Private foundation funding supports Ohio State-led telescope system for next 5 years
The Payne-Gaposchkin telescope at the Las Cumbres Observatory site in South Africa.
The All-Sky Automated Survey for Supernovae (ASAS-SN), an Ohio State-led automated telescope network that observes the entire sky every night, recently received a combined $3 million in funding, ensuring its all-encompassing surveys through August 2026.
Five-year, $1.5 million grants awarded by both the Gordon and Betty Moore Foundation and the Alfred P. Sloan Foundation will help guarantee ASAS-SN’s images and data continue to support and inform research spanning all branches of astronomy.
“It remains the only project in optical light that actually observes the whole sky frequently,” said ASAS-SN co-principal investigator Krzysztof Stanek, professor and University Distinguished Scholar in the Department of Astronomy. “It’s awesome that foundations like Moore and Sloan want to support this research. We are very grateful.”
From left: Kris Stanek, Chris Kochanek, Todd Thompson
The Moore Foundation grant follows its initial $3.1 million investment in 2016, which allowed ASAS-SN to double its number of telescopes from eight to 16.
Today, ASAS-SN consists of 20 automated telescopes distributed around the world that obtain thousands of images per night to find things up to 50,000 times fainter than the human eye can see. The images are catalogued and compared to previous images of the same patches of sky to look for objects that have changed in brightness — in particular, explosive, transient events. These include exploding stars (supernovae), tidal disruption events where a star is ripped apart by a supermassive black hole and events associated with other probes of the variable sky like neutrinos.
ASAS-SN’s surveys have led to a host of significant astrophysical discoveries. In 2015, it discovered the most powerful supernova ever seen — one 20 times brighter than all the stars in the Milky Way galaxy combined. In 2019, ASAS-SN recorded the most detailed tidal disruption event on record. Last January, it discovered a repeating tidal disruption event in which the star orbiting a supermassive black hole has a piece of its mass torn off once every 114 days, the first such object ever found.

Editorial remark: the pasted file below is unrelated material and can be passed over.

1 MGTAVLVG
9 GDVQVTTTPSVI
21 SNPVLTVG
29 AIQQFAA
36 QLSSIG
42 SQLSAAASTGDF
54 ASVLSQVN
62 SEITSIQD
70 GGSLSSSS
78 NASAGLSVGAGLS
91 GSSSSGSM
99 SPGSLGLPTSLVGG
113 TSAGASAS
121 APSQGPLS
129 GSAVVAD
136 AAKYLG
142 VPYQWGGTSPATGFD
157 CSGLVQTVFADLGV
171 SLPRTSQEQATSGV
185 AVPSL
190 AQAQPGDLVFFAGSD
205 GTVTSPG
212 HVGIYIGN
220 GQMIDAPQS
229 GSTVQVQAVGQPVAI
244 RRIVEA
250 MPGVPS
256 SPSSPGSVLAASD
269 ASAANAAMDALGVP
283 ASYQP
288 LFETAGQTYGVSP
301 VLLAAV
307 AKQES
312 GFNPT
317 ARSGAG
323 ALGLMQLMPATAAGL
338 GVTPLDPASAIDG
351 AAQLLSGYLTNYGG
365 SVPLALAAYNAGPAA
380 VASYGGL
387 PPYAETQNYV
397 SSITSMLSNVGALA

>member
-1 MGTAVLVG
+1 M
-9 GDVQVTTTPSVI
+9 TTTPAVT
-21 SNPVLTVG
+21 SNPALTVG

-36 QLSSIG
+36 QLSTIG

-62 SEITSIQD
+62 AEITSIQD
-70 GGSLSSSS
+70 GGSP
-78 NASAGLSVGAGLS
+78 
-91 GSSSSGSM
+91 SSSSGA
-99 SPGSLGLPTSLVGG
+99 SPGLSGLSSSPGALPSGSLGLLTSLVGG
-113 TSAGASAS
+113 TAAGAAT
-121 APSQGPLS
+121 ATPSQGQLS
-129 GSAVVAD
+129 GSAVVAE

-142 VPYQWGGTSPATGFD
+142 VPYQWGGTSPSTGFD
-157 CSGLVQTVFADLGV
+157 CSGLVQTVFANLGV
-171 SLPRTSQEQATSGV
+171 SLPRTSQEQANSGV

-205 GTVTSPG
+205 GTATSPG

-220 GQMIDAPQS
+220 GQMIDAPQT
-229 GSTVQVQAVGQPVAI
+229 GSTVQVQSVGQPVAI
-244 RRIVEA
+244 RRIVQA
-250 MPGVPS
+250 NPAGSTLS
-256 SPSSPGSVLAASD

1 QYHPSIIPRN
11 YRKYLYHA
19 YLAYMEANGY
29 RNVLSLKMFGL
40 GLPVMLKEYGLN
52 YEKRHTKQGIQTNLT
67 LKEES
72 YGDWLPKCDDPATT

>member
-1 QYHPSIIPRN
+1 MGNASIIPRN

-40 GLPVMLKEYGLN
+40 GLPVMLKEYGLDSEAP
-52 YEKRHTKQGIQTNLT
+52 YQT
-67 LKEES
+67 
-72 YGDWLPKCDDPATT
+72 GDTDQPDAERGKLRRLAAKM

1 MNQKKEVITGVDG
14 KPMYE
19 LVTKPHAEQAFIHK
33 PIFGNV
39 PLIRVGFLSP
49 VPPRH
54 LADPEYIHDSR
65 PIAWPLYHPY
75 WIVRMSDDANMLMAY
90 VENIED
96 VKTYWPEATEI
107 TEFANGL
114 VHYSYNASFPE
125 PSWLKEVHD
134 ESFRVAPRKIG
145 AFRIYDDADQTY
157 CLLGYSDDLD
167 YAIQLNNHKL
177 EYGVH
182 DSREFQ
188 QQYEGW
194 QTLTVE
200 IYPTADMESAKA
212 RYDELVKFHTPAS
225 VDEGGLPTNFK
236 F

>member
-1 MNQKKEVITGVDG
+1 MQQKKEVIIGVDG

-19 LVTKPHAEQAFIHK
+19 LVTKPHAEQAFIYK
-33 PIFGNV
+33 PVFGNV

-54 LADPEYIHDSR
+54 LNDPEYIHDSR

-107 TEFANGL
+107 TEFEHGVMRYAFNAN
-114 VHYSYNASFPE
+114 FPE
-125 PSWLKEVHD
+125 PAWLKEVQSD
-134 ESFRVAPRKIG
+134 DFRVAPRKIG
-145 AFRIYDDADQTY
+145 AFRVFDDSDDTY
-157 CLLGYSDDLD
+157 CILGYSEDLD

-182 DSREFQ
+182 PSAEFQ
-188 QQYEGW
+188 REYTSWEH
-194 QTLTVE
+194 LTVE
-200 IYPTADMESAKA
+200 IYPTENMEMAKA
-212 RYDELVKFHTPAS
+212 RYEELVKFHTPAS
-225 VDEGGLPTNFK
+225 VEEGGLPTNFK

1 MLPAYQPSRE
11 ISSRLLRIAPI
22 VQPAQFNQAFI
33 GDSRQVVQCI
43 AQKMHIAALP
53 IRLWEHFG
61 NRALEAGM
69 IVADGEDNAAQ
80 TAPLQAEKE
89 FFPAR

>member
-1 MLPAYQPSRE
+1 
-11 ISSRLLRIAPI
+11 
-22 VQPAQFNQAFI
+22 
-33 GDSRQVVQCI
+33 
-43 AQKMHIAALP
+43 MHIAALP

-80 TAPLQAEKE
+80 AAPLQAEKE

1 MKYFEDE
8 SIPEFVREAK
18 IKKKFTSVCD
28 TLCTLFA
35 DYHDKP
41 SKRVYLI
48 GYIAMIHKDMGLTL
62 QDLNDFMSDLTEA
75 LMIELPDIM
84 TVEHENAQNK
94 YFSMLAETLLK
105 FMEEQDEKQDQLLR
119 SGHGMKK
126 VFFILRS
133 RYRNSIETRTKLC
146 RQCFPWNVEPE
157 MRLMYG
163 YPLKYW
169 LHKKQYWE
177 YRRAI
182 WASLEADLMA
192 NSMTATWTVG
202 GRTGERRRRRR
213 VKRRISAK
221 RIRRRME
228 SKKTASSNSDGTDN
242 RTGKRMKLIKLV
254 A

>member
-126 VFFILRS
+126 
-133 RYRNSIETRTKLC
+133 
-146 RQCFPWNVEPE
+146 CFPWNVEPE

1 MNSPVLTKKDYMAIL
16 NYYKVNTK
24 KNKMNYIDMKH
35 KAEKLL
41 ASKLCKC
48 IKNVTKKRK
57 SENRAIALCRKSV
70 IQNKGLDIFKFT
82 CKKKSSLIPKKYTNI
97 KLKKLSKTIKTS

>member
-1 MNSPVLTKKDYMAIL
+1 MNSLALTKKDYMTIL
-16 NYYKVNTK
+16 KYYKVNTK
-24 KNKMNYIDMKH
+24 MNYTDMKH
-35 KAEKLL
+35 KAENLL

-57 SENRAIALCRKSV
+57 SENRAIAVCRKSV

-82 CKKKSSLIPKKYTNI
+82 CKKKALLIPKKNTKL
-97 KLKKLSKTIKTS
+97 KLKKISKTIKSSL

An artist's depiction illustrating a repeating tidal distruption event discovered by ASAS-SN in which the star orbiting a supermassive black hole has a piece of its mass ripped away every 114 days.
ASAS-SN’s data are publicly available and are used for research projects by astronomers around the world, with a paper using its data published, on average, every day. Anyone can determine how an object in the sky bright enough to be observed by ASAS-SN is changing in brightness.
For the researchers at Ohio State, making ASAS-SN’s data free to use is vital and adheres to a precedent already set by the Gordon and Betty Moore Foundation and the Alfred P. Sloan Foundation. Because of the foundations’ continued support today, the data ASAS-SN extracts from the skies will serve astronomers for generations to come.
“The database has tremendous legacy value,” said Todd Thompson, University Distinguished Scholar, professor and interim chair of the Department of Astronomy. “It’s not an exaggeration that astronomers 100 years from now will go back to the ASAS-SN database because those stars will still be there.”
“As Yogi Berra once said, ‘You can observe a lot by just watching,’” Stanek said. “We will see an ever-increasing stream of exciting discoveries. We don’t know what will happen next week, but I can promise that something will happen. That’s by virtue of observing the whole sky. If you’re observing 100 million objects, ‘one in a million’ is no longer unusual. That’s the beauty of ASAS-SN.”
In addition to Stanek and Thompson, the ASAS-SN team at Ohio State consists of co-principal investigator Christopher Kochanek, Ohio Eminent Scholar and professor of astronomy; astronomy graduate students Tharindu Jayasinghe, Patrick Vallely, Dominick Rowan and Jack Neustadt; research assistants Zachary Way and Dhvanil Desai; Center for Cosmology and Astroparticle Physics (CCAPP) fellow Subhash Bose; and Arts and Sciences Distinguished Professor in the Department of Physics and CCAPP director John Beacom. ASAS-SN is supported by the Las Cumbres Observatory and funded in part by the National Science Foundation, the Mt. Cuba Astronomical Foundation, the Center for Cosmology and AstroParticle Physics at Ohio State, the Chinese Academy of Sciences South American Center for Astronomy and the Villum Fonden in Denmark.
The Gordon and Betty Moore Foundation fosters path-breaking scientific discovery, environmental conservation, patient care improvements and preservation of the special character of the Bay Area. Visit Moore.org and follow @MooreFound.
ASAS-SN is funded in part by the Alfred P. Sloan Foundation under grant G202114192. The Alfred P. Sloan Foundation is a philanthropic nonprofit organization that funds research and education in science, technology, engineering, mathematics and economics.